If you haven’t decided which resume format to use, now is the time. Take a look at the travel and tourism resume samples to determine which style – chronological or functional – will work best to highlight your experience.If you’re going with the chronological format, the work experience section will list your previous employment, beginning with the most recent, and each job should have 2-3 accomplishments in bullet point form. Each job should look something like this:Travel Agent, Continental US ABC Travel/Cleveland, OH June 2008 – February 2016
- Recommended new customer tracking software for marketing purposes resulting in better customer relations and new clients as a result of referrals
- Handled leisure travel arrangements for over 120 clients annually
- Out of five agents in the office, consistently scored highest in customer service survey responses
Action Verbs to Include in Your Travel and Tourism Work Experience Section
When you describe your work experience, do your best to create an image of you as the ideal employee actually doing the job. The following list of industry-related action verbs can help get you started:
How to Write the Travel and Tourism Skills Section
As with every section of your resume, write your skills section with the potential employer and their needs in mind. Skills in the travel and tourism industry can probably be broken down into two categories. Technical skills would include experience with various travel software, and interpersonal/personal skills are critical to customer satisfaction and loyalty.Take a look at the travel and tourism resume samples to see how others present their skills and don’t feel restrained by the two category examples used here. An example of what you skills section might look like:Technical skills:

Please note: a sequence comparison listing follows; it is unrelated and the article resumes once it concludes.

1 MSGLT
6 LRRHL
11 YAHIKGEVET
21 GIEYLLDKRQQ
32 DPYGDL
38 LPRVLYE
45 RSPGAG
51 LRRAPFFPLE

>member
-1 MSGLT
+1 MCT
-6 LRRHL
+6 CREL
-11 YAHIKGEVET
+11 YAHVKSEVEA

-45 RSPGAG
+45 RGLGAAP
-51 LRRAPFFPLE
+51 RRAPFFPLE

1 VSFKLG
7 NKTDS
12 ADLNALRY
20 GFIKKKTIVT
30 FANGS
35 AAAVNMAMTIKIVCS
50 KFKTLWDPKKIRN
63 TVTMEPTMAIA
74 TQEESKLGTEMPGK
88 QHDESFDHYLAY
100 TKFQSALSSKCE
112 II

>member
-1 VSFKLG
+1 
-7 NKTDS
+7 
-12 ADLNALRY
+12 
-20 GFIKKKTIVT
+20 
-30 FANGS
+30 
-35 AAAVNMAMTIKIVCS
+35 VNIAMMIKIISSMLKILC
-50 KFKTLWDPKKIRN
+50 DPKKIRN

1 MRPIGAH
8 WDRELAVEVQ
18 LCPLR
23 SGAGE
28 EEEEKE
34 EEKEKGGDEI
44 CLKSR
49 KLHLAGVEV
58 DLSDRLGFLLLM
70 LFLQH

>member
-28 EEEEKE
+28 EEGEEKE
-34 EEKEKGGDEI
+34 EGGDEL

- Marketing experience with social media like Facebook, Twitter, Instagram, Pinterest, and LinkedIn
- Expert level spreadsheet skills to track customers, hot destinations, and problem areas
- Experienced user of the Global Distribution System (GDS)
- Strong listening skills
- Effective written and verbal communication skills
- Cool under pressure
How to Write the Travel and Tourism Education Section
While most travel and tourism positions, including travel agents and tour guides, don’t require a college degree, a possible exception would be the position of destination marketing manager. Usually employed by cities or states to increase tourism, they are most often required to have a bachelor’s degree in marketing or advertising.Whatever your highest level of education, be sure to list it first. You simply need to provide the name of the school/school location/degree obtained. If you’re currently working towards a degree, include that information with an “in progress” qualifier.If you’re certified by a professional organization, it’s important to list that information under a “Certifications” sub-heading. Examples include:
- Travel Agent Proficiency (TAP) test administered by The Travel Institute
- Certified Travel Associate (CTA) – The Travel Institute
- Certified Travel Counselor (CTC) – The Travel Institute
- Travel and Tourism Professional (TTP) – International Air Transport Association
- Accredited, Master or Elite Cruise Counselor – Cruise Lines International
Should I Include References in my Travel and Tourism Resume